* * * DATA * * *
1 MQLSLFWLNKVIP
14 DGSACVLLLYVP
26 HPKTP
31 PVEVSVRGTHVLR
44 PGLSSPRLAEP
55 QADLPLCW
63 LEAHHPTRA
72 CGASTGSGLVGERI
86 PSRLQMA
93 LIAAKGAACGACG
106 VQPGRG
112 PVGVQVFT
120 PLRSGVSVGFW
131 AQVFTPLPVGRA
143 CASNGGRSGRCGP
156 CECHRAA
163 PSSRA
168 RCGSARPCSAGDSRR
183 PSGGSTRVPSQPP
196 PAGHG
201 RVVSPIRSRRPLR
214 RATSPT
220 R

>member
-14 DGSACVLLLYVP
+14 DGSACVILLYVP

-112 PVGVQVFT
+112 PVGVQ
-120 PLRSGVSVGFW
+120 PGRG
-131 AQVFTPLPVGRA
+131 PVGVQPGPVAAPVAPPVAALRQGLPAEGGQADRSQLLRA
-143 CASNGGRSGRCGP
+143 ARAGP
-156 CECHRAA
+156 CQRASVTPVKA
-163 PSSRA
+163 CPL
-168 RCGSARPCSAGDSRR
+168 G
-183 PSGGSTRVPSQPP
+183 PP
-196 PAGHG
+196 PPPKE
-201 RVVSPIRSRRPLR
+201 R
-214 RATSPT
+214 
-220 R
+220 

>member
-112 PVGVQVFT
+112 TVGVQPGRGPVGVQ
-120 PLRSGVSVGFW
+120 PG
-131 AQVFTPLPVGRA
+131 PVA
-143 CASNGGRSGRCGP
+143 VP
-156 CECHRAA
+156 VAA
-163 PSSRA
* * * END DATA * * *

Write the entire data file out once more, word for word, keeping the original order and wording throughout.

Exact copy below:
1 MQLSLFWLNKVIP
14 DGSACVLLLYVP
26 HPKTP
31 PVEVSVRGTHVLR
44 PGLSSPRLAEP
55 QADLPLCW
63 LEAHHPTRA
72 CGASTGSGLVGERI
86 PSRLQMA
93 LIAAKGAACGACG
106 VQPGRG
112 PVGVQVFT
120 PLRSGVSVGFW
131 AQVFTPLPVGRA
143 CASNGGRSGRCGP
156 CECHRAA
163 PSSRA
168 RCGSARPCSAGDSRR
183 PSGGSTRVPSQPP
196 PAGHG
201 RVVSPIRSRRPLR
214 RATSPT
220 R

>member
-14 DGSACVLLLYVP
+14 DGSACVILLYVP

-112 PVGVQVFT
+112 PVGVQ
-120 PLRSGVSVGFW
+120 PGRG
-131 AQVFTPLPVGRA
+131 PVGVQPGPVAAPVAPPVAALRQGLPAEGGQADRSQLLRA
-143 CASNGGRSGRCGP
+143 ARAGP
-156 CECHRAA
+156 CQRASVTPVKA
-163 PSSRA
+163 CPL
-168 RCGSARPCSAGDSRR
+168 G
-183 PSGGSTRVPSQPP
+183 PP
-196 PAGHG
+196 PPPKE
-201 RVVSPIRSRRPLR
+201 R
-214 RATSPT
+214 
-220 R
+220 

>member
-112 PVGVQVFT
+112 TVGVQPGRGPVGVQ
-120 PLRSGVSVGFW
+120 PG
-131 AQVFTPLPVGRA
+131 PVA
-143 CASNGGRSGRCGP
+143 VP
-156 CECHRAA
+156 VAA
-163 PSSRA